PHILIPS 349X7FJEW Review: A gorgeous-looking display with solid image quality

PHILIPS 349X7FJEW Review – THE PHILLIPS 349X7FJEW has won a Red Dot Design award, and it’s not hard to see why: this ultra-wide 34in, 3,440×1,440 display looks fantastic. We’re not always fans of curved displays, but the 349X7FJEW’s gentle sweep looks absolutely gorgeous. The subtle curvature used here is enough to add a bit of design interest without distorting the picture.

A glossy white frame neatly complements the screen, while its ultra-thin side and top bezels are barely visible. There are no buttons to ruin the front of the screen, with a single joypad behind the display. It’s easy enough to use this to navigate through menus.

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Then there’s the stand, with its silver prongs jutting outwards in a V shape. You’ll have to sacrifice a fair bit of desk space for it, but there’s enough space between the feet to fit in a USB hub or other bits.

The stand is also eminently practical, allowing you to put the base of the monitor between 75mm and 230mm above your desk.


There’s no portrait mode, but the stand allows a good deal of swivel so that you can line the screen up for the perfect viewing angles.

If you don’t want to use Philips’ stand, the 349X7FJEW has a VESA mount at the back.

This is recessed into a square cutout, which our wall mount wouldn’t fit into. You’ll need to measure any stand carefully to ensure compatibility with this model.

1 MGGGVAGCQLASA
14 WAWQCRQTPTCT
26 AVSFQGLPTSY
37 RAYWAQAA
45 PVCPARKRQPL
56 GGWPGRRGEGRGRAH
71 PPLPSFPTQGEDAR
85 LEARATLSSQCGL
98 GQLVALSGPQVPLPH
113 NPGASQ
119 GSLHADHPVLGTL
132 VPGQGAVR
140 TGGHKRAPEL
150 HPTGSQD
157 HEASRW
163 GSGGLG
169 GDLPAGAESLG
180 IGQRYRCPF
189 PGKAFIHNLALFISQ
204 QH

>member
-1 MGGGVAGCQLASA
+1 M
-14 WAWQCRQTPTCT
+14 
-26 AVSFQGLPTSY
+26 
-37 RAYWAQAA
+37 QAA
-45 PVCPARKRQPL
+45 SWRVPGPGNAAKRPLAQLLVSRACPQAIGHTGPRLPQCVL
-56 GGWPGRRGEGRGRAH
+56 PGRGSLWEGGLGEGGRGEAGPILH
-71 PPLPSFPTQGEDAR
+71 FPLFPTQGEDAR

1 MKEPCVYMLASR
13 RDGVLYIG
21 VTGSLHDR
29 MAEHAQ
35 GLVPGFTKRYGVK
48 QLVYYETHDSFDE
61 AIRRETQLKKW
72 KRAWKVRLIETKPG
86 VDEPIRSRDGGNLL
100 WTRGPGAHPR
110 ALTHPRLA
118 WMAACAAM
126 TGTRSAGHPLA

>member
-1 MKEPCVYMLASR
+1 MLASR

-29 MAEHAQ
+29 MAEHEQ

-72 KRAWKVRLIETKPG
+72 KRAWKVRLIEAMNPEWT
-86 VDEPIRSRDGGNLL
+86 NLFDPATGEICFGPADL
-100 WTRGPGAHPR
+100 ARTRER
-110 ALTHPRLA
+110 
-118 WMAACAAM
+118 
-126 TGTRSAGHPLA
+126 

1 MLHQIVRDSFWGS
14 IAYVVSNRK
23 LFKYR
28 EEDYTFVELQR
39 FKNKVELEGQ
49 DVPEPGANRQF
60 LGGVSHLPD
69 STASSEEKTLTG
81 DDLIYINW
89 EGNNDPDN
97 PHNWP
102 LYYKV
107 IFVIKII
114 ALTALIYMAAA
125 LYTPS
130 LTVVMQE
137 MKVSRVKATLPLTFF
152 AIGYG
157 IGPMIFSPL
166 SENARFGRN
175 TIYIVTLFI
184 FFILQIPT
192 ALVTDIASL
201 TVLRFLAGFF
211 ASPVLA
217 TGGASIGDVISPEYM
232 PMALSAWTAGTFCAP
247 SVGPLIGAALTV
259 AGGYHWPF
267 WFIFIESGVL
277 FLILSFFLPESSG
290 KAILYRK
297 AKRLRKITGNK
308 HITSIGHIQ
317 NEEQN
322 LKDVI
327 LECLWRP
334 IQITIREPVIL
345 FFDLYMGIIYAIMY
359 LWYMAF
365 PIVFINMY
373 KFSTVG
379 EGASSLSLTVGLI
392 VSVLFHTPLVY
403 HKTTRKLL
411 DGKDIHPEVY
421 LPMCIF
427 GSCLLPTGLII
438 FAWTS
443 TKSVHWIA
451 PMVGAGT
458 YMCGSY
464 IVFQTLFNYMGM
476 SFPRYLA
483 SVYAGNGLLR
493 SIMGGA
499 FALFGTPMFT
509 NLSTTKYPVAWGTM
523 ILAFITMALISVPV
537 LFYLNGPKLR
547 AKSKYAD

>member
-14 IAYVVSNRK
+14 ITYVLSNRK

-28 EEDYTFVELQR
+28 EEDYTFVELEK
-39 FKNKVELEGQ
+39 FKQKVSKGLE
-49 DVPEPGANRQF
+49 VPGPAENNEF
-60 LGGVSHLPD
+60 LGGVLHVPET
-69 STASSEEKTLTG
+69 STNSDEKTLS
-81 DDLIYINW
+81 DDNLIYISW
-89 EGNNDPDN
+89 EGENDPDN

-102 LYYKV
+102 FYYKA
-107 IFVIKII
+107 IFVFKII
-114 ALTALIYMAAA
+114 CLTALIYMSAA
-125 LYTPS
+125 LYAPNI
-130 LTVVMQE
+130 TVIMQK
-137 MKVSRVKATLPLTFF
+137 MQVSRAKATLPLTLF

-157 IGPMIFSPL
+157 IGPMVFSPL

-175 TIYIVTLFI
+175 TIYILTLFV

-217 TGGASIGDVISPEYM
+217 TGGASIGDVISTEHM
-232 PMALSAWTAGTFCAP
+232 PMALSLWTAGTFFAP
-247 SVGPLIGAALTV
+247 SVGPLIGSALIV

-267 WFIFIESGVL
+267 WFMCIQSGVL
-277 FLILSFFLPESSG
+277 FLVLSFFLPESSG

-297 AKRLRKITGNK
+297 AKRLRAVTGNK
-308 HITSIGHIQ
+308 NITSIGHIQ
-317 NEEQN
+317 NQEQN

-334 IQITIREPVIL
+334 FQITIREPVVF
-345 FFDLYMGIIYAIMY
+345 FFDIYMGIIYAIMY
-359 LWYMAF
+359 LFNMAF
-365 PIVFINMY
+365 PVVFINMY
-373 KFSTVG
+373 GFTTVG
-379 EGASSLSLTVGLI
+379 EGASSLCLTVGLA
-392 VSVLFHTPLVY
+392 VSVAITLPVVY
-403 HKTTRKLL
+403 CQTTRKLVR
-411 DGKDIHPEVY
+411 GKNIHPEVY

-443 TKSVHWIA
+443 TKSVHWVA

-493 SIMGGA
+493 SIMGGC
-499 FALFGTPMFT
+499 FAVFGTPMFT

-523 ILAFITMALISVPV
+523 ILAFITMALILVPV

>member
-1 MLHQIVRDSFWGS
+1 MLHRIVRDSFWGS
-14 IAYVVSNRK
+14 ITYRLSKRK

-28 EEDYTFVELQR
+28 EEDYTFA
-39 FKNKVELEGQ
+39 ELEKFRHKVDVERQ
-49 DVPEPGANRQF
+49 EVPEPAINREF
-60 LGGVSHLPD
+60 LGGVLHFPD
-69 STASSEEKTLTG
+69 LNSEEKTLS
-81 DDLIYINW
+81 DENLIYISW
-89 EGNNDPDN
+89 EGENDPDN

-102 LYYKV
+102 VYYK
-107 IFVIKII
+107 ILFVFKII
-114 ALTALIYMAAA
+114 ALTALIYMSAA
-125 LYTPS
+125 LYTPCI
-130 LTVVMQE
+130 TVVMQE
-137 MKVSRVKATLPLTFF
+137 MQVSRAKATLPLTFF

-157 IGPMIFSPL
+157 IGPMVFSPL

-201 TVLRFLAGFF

Around the back, you get all the ports you’ll need. To use the monitor at its full resolution at 100Hz, you need to use the HDMI 2.0 input or DisplayPort input. There’s a secondary HDMI 1.4 input for older devices, although you’ll be limited to a resolution of 2,560×1,080 at a reasonable refresh rate.

There’s also a four-port USB3 hub, which is handy to boost the number of ports you have.

They’re a little hard to reach around the back, so we found them better placed for devices that you don’t need to unplug a lot. One port supports fast charging for USB devices, too.

As good as the display looks, it’s the image quality that is of paramount concern. Philips has used a VA panel, which should mean better contrast than an IPS panel, although color accuracy is usually a little worse.

Measuring the display, we found that it could produce a healthy 98.3% of the sRGB color gamut. Out of the box, the 349X7FJEW is set to a brightness of 246.13cd/m2, producing a black level of 0.1241cd/m2 and a contrast ratio of 1,984:1.

Calibrating the display, we dropped the brightness to a more reasonable 120cd/m2.

This time around, we measured sRGB coverage at an almost-perfect 99%, with the DCI P3 color gamut coming in at 81.6%.

That’s pretty impressive going.


However, with a calibrated delta-E of 1.85, the 349X7FJEW’s color accuracy lags behind more professional monitors, so it’s not ideal for photo or video editors that need spot-on color reproduction.

Calibrated, black levels dropped to an inky 0.065cd/m2, while contrast remained similar at 1,832:1. It was good to see that the color temperature of 6,524K was pretty close to the ideal of 6700K.